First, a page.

The Weekly Briefing – 01/21/14

Are you protected against identity theft?

by John Vogt

Today’s Home Page feature focuses on our Weekly Briefing with Chief Jim Bodine of the Wellsboro Police Department. Tioga County is facing a number of serious problems regarding identity theft and online scams. Many in our older population are particularly vulnerable especially if they are not very tech savvy. But it can happen to anyone and the scammers are becoming more sophisticated. There seems to be certain times during the year when these problems intensify and according to Chief Bodine, with tax time upon us, we are experiencing one of those times. Residents in our area need to be alert and smart regarding identity theft and falling prey to scams in general. Credit card fraud and medical fraud are two of the areas being hit the hardest.

There are many residents in our area who have become a victim by giving their information over the internet. Others have had problems after giving their information to a retail store or by providing their information over the phone. Make sure that you know the retailer and never give your personal information over the phone to a person who calls you. You should initiate the call and then be careful to first verify the phone number before calling. Many have been burned by giving their personal information to charities or benevolent organizations that they are inclined to support. Only to find out later that it was a fraudulent call designed to get a credit card number and personal information. Remember, anyone can call you and ask for a donation and pose as a well known charity or even a political party. There is no way to know who the person is on the other end of that line. If you want to donate to a particular organization then you should contact them. Others in our area have been burned by mailing personal information thinking that they will receive something in return. Make sure you know who you are dealing with and take the few extra moments to verify that you are truly in contact with the real organization and not a knock-off fraud.

Some things to remember that will help protect you from identity theft and fraud. First, NEVER give your personal information over the phone or internet unless you are 200% sure that it’s legitimate. If you shop frequently online, make sure your internet virus protection is up to date and working. Even if you are on a Mac be smart. Check your bank account frequently to make sure you don’ t see anything our of the ordinary. Check your Credit History on a regular basis.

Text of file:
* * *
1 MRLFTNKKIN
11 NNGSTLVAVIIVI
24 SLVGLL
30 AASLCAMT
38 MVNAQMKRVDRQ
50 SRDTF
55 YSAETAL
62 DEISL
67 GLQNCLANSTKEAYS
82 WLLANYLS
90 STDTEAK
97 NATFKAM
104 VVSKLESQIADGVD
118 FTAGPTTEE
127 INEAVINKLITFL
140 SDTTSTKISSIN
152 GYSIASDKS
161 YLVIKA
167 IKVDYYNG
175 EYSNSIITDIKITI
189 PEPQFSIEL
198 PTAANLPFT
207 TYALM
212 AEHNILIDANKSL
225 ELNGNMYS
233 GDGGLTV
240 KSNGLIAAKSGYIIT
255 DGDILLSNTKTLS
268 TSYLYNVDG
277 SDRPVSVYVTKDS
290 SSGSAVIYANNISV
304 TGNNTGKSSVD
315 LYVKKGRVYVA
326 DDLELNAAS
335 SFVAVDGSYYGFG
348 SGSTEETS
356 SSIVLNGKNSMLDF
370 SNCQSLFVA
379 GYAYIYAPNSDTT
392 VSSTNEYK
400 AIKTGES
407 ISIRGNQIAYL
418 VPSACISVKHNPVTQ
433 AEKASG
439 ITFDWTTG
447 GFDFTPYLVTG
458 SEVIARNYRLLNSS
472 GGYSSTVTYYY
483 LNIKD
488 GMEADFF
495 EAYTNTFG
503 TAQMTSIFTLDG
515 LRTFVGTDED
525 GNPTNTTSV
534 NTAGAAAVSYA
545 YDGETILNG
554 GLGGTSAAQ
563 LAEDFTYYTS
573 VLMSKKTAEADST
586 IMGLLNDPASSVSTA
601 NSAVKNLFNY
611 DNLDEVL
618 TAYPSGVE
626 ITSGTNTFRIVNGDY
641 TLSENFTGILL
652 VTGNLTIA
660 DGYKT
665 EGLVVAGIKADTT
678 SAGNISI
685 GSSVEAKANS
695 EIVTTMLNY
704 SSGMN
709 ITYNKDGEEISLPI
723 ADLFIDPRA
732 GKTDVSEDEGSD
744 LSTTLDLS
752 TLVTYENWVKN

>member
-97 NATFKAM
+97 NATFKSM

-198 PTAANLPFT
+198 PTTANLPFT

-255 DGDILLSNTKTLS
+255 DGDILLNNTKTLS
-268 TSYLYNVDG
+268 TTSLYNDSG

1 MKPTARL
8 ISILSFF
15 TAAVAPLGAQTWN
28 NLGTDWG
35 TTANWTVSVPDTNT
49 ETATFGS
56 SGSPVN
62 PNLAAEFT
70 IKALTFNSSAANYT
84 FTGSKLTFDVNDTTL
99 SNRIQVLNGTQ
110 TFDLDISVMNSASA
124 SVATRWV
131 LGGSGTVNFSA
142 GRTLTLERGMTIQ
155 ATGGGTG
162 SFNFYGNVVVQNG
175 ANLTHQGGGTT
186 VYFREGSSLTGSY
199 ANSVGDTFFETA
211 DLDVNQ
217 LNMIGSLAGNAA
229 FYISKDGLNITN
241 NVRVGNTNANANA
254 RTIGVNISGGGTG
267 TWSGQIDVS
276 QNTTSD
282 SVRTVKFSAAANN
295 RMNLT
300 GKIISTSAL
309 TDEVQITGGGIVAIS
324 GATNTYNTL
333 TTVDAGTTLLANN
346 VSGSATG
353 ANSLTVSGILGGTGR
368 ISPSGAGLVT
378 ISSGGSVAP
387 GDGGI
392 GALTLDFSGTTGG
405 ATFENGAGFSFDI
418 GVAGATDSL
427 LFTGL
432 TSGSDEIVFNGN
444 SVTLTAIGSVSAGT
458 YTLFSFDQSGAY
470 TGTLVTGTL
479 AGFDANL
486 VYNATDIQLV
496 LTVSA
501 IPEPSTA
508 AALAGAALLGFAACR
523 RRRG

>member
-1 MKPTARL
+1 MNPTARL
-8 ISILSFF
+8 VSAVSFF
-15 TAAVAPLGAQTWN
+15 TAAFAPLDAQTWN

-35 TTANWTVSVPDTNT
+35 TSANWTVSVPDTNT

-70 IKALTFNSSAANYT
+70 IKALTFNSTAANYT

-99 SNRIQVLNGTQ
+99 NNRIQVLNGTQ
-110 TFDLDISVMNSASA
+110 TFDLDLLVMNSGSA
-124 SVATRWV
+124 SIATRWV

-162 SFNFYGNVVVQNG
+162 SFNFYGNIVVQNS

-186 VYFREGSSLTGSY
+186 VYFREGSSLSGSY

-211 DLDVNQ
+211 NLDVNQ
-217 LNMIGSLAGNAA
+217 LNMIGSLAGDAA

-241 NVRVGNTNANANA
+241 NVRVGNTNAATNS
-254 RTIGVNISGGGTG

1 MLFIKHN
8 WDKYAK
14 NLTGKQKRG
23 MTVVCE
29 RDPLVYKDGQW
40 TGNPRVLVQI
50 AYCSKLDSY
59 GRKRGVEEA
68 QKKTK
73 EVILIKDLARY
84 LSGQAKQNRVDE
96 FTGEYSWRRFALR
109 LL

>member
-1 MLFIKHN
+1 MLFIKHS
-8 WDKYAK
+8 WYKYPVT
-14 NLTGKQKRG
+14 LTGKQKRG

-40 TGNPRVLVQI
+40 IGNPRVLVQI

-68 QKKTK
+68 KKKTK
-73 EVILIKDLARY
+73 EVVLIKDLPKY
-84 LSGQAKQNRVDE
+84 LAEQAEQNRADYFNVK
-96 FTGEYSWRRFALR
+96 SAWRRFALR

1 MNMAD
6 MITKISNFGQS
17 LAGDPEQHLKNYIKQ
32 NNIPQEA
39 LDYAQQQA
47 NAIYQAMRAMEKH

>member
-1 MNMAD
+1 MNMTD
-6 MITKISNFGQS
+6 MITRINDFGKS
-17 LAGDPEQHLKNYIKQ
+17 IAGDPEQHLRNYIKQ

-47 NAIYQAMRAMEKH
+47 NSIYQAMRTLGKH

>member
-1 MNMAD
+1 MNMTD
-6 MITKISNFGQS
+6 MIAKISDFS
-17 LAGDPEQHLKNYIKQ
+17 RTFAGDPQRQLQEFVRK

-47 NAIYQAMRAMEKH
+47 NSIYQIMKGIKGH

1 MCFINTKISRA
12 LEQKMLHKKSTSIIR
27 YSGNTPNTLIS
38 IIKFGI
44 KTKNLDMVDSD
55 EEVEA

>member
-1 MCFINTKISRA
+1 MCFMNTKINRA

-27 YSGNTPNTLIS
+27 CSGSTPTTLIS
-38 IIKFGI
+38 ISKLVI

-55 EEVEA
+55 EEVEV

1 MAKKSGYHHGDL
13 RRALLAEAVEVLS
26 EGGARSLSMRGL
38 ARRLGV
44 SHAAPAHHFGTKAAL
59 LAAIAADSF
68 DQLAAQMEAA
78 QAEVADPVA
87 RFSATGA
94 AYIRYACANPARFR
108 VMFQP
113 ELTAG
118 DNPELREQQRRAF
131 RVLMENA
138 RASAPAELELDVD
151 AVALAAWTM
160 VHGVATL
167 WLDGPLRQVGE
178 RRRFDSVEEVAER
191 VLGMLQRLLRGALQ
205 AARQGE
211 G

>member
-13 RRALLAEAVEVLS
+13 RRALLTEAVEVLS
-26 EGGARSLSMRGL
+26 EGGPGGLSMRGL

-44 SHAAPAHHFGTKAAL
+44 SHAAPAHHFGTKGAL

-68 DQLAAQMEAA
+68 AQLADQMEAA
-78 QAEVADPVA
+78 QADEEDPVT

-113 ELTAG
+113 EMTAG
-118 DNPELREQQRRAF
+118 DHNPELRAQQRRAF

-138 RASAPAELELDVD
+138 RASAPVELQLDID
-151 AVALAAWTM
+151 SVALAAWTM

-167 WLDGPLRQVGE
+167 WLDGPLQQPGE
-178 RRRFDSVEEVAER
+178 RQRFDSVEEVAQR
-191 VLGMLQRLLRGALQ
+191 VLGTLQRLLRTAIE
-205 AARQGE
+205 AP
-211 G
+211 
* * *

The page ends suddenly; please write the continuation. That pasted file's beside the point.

If you have been compromised and fall victim to identity theft call your financial institution immediately and report the activity. Close all accounts in question. Report the activity to your local police department. The Wellsboro Police Department has an identity theft packet that will help guide you through some of the reporting steps that you need to take. The Federal Trade Commission’s consumer website has a great deal of information to help victims of identity theft. That website can be found here: http://www.consumer.ftc.gov/features/feature-0014-identity-theft.

“I wanted you to know that I thought the interview with Chief Bodine of Wellsboro Police Department was a very timely and useful tool. Chief Bodine mentioned that right after Christmas when people have shopped online and their income tax is about to be deposited is the time when hackers are watching your accounts. This very thing happened to me in February 2010. Our income tax refund had been deposited and when I looked at our account that night there were 3 purchases not made by us. The first red flag was a membership to “match.com”. Since neither Joe or I would be looking into that I knew something was wrong. There was also a purchase from Aeropostale in another state and a membership to Sam’s Club. I was able to track down where the items ordered from Sam’s Club were to be delivered. They were going to a home in Texas. Fortunately, when this happens you can call the phone number on the back of your debit or credit card and they will hotwire it meaning no more purchases can be made and they will issue you a new card. Also, the bank takes full responsibility and they refunded all of the money to us. It is a good thing to remind people to really be monitoring their accounts at this time. The other thing Chief Bodine shared that is very true and happening more often is bogus companies wanting you to “verify” your account information through your email. I never even open the email. I immediately delete it. If I have a question, I call the institution. Thank you for sharing that very important interview.” – Cindy Carreon

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